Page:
Last Week on WallStreet - February 4, 2023

S&P 500: 1.62% DOW: -0.15% NASDAQ: 3.31% 10-YR: 3.53%

What Happened?

With the direction of markets in Jerome Powell's hands, Fed week on Wall Street was as eventful as always. The early sessions were largely tame with the indices trading up and down days ahead of the FOMC meeting results Wednesday afternoon. After a decision and press conference that provided sources for optimism, markets roared upwards as the S&P gained almost 1.5% in the final hour and a half of trading. The gains carried through the week despite a stronger-than-expected jobs report instigating losses in Friday's session.

Beneath the surface, markets recorded another week of leadership from the sectors that suffered most last year. Communications (5.2%), Technology (3.7%), and Discretionary (2.3%) climbed the highest on the optimism found. Energy (5.8%) plummeted this week as oil and gas prices fell considerably.


Fed Slows Its Tightening with Quarter-Point Interest Rate Rise

  • The Federal Reserve nudged up short-term interest rates by a quarter-percentage point and signaled it was on track to do so again at its meeting next month
  • Officials agreed to slow rate rises to gain more time to study the effects of their moves
  • The latest increase caps a year in which the Fed lifted the fed-funds rate from near zero to a range between 4.5% and 4.75%, the highest level since 2007

The key takeaway - While markets have expected the 25 bps rate increase for some time now, the real story always comes with the Fed President Jerome Powell's news conference following the decision. In that presser, Powell attempted to stay with the story line we have heard so far and maintain a hawkish tone, but new verbiage on their inflation thoughts provided optimism for investors. Powell admitted we have made tangible progress on the inflation front and that only a couple more hikes could be necessary before they reach the appropriate restrictive level. The labor market, however, remains incredibly tight and could cause problems for the bank's goals.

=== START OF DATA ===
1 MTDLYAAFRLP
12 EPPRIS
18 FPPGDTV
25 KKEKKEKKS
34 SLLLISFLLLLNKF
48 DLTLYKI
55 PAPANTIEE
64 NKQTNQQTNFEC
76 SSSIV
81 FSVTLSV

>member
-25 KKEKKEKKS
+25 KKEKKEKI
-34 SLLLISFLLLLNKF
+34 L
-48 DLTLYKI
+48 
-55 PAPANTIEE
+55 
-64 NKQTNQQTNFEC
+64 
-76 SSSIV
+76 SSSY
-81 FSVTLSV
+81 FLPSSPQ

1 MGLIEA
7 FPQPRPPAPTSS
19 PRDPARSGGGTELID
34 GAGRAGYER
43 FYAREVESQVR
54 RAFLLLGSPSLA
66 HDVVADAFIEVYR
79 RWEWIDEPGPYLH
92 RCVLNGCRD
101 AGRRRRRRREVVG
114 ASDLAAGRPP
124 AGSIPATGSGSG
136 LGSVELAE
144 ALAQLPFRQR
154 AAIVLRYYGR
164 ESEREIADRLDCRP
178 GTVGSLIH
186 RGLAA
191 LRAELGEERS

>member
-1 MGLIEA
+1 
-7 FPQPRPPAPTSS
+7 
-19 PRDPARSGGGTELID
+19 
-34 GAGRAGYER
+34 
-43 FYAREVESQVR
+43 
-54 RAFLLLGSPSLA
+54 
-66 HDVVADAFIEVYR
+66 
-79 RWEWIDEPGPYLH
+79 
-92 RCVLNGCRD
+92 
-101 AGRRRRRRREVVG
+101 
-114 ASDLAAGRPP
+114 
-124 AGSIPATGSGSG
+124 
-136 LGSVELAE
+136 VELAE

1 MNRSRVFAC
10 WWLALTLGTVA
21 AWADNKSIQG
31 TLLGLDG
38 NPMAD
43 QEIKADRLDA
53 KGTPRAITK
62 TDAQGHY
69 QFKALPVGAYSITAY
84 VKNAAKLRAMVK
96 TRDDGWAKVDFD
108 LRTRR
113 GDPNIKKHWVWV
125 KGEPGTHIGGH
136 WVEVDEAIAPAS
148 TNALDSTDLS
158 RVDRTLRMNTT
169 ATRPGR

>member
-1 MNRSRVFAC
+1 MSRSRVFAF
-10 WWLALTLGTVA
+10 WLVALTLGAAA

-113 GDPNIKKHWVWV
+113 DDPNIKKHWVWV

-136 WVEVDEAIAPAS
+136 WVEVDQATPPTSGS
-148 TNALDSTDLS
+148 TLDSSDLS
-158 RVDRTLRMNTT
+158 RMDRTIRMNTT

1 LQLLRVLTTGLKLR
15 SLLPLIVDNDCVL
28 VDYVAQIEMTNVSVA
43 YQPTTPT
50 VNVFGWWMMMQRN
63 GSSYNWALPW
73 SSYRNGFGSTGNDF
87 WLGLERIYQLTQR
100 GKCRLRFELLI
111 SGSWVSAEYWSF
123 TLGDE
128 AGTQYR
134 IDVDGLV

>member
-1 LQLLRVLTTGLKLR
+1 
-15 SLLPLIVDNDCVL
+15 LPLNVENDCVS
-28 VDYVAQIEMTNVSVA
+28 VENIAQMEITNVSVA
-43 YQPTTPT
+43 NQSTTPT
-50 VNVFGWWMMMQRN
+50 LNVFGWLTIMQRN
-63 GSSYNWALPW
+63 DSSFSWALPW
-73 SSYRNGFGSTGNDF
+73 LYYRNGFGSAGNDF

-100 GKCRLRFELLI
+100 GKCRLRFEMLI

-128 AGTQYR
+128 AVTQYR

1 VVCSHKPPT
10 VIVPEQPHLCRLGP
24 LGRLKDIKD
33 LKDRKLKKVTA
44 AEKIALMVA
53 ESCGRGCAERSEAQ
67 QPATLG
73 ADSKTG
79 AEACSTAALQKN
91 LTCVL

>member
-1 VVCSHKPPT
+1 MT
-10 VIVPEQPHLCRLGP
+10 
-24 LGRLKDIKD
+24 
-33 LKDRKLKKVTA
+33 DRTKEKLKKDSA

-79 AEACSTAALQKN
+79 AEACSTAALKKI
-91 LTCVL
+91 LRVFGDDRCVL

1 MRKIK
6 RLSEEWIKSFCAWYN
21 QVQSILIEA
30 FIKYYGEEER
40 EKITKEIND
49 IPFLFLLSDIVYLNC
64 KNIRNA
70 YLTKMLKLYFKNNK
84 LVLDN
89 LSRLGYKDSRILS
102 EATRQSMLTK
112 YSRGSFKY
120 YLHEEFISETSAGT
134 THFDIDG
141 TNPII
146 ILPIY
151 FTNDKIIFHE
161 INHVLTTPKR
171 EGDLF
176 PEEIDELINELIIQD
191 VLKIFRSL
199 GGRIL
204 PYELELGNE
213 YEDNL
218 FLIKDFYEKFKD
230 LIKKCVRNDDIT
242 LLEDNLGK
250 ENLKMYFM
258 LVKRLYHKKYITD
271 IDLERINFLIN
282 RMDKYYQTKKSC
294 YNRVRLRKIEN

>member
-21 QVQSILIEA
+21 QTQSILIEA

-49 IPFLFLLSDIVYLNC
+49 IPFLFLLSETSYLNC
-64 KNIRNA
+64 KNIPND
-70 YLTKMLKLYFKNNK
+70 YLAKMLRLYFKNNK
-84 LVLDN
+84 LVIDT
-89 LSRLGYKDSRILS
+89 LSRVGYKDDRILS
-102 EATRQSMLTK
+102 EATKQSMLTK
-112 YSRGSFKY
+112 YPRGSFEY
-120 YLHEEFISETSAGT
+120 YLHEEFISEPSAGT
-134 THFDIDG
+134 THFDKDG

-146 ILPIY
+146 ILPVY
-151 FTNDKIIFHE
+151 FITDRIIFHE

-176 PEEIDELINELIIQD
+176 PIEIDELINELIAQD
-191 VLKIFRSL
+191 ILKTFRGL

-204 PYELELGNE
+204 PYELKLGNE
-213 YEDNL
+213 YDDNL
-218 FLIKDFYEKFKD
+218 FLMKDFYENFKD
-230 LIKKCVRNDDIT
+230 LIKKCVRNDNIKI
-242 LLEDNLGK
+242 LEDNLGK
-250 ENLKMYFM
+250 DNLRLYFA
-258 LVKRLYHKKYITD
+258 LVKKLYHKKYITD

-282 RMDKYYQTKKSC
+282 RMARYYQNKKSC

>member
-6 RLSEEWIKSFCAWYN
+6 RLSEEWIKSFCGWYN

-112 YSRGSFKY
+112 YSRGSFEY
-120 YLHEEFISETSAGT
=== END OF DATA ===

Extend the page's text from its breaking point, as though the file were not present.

Payrolls Increased by 517,000 in January, Crushing Estimates, as Unemployment Rate Hit 53-Year Low

  • Nonfarm payrolls increased by 517,000 for January, above the Dow Jones estimate of 187,000 and December’s gain of 260,000
  • The unemployment rate fell to 3.4% versus the estimate for 3.6%. That is the lowest jobless level since May 1969
  • The labor force participation rate edged higher to 62.4%
  • Average hourly earnings increased 0.3%, in line with the estimate, and 4.4% from a year ago

The key takeaway - In normal times, a strong labor market is a sign of good things to come and a healthy economy. These are all but normal times and in this environment the labor market's tightness continues to cause problems for the Federal Reserve. This unexpectedly strong report shows a job market that is growing, not loosening as the bank would like to see. The primary concern around the tightness is that it perpetuates wage gains, also seen in the report, pushing up costs of production and prices. If this dynamic keeps a floor under inflation, the Fed may have to go further than expected to create slack in employment.


US Service Sector Rebounds in January as Manufacturing Sinks - ISM Survey

  • The Institute for Supply Management (ISM) said on Friday its non-manufacturing PMI increased to 55.2 last month after falling to 49.2 in December
  • Economists expected a rise to only 50.4
  • New orders rose strongly while prices paid eased slightly
  • The ISM's manufacturing survey dropped to 47.4, firmly in contractionary territory
  • New orders fell sharply as prices paid rose

The key takeaway - The services sector, which accounts for two-thirds of economic activity, is maintaining its resiliency and shows a consumer that is willing to spend. The manufacturing index is telling a very different story as data from this area of the economy continues to deteriorate. Markets use this data to project how the economy may fair this year as we head towards possible recession. With the services index displaying strength there could be more optimism for a soft landing scenario.


From the Waterloo Watercooler

A half million workers walked off the job yesterday in the UK seeking higher wages amid a cost of living crisis

Tom Brady celebrated the one-year anniversary of his retirement announcement with...another retirement announcement

Biotech startup that plans to “resurrect” the woolly mammoth announced a fresh round of funding that’s aimed at de-extincting the famously extinct dodo

As of the end of last year, 64% of US consumers were living paycheck to paycheck, up from 61% the year before, according to a survey of ~4,000 people